FROM BARTA TO BARTON: GREAT MARKETERS ARE GREAT CHANGE LEADERS

20 March 2019

On his quest to help marketers succeed inside organisations Thomas Barta shared the idea that great marketers have to be great change leaders. This is an interesting stance to take on our performance as marketers… and I have to say, having listened to his arguments, Thomas (like most Thomas’s) is right!

Delivering a workshop, as part of the Marketing Society Scotland’s ‘Inspiring Minds’ series, Thomas stressed to the room that if we want to be successful marketers,  we need more than just technical marketing skills. We need to be change leaders. But why?

The importance of making ideas happen

Many marketers are great at the technical aspects of marketing. They can understand their customers, devise great brands and can develop really clever communication strategies. However, despite the quality of their work, many wish their ideas had more traction inside their own companies or with clients. This is something that resonates with my own experience, of battling against the undervaluing of the benefits good marketing can have.

As marketers we frequently struggle to make our ideas happen. Thomas believes that alongside our expertise in marketing skills, we must also become experts in marketing leadership. Leading marketing is about making quality ideas happen, the art of making change happen, something that is clearly a fundamental skill of a successful marketer. So, how can we successfully lead marketing change?

Tip One: Overlap customer needs and company needs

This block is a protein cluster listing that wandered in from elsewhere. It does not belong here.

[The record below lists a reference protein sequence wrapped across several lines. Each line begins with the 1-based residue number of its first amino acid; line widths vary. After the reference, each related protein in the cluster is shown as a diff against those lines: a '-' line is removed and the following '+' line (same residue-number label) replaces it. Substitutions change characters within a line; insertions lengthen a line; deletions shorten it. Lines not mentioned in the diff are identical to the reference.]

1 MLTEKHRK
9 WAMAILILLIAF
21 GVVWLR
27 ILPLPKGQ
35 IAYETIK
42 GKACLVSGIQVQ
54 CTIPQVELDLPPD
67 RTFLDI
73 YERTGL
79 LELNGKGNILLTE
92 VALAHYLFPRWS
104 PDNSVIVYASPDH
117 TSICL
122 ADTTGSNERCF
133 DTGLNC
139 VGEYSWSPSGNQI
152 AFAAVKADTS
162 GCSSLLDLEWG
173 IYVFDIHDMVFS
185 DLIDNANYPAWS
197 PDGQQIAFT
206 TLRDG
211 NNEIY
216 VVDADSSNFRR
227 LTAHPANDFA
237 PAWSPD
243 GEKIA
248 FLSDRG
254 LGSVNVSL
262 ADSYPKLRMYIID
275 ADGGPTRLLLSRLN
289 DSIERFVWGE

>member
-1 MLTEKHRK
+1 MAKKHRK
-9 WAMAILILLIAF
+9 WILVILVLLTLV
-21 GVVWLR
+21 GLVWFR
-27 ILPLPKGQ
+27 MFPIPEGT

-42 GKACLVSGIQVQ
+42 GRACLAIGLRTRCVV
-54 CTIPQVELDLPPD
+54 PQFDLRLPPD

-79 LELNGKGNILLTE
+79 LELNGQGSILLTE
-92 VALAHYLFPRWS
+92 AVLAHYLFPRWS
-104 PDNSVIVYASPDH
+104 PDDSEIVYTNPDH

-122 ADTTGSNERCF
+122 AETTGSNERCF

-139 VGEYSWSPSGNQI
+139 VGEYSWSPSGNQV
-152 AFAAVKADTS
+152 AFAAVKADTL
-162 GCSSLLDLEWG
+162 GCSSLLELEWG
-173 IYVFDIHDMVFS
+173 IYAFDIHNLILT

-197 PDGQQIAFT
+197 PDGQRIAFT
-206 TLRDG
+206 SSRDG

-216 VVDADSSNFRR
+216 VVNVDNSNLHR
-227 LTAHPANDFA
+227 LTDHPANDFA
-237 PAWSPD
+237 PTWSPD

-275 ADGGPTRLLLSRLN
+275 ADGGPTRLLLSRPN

In my opinion, the best piece of advice shared by Thomas, was ‘make sure that your work matters to both your customers and your company’. This is something that, although seemingly obvious, it can be one of the first things that we forget.

We consistently forget to focus on delivering impact for the company. Marketing can be the most important function in a business, however, it is not if it does not meet company needs. Thomas outlined that maximising the overlap between customer and company needs is key to gathering support for any marketing change. He calls this overlap working in the “value creation zone”.

As a marketer, our natural area of focus is customers. However, to get approval of our ideas, we must also serve the needs of the organisation. Marketing leadership is trying to increase the overlap of customer needs and company needs, so you are serving both the customer and the company. This is a recipe for marketing change that will gather support.

Tip Two: Mobilise people above you to make decisions

To make marketing change happen you need to mobilise those around you to support your activities! Thomas’s research suggests that around 50% of our successes as marketers come from leading your boss and colleagues towards supporting change.

He offered some advice to the room on how to do this:

Tackle their big issues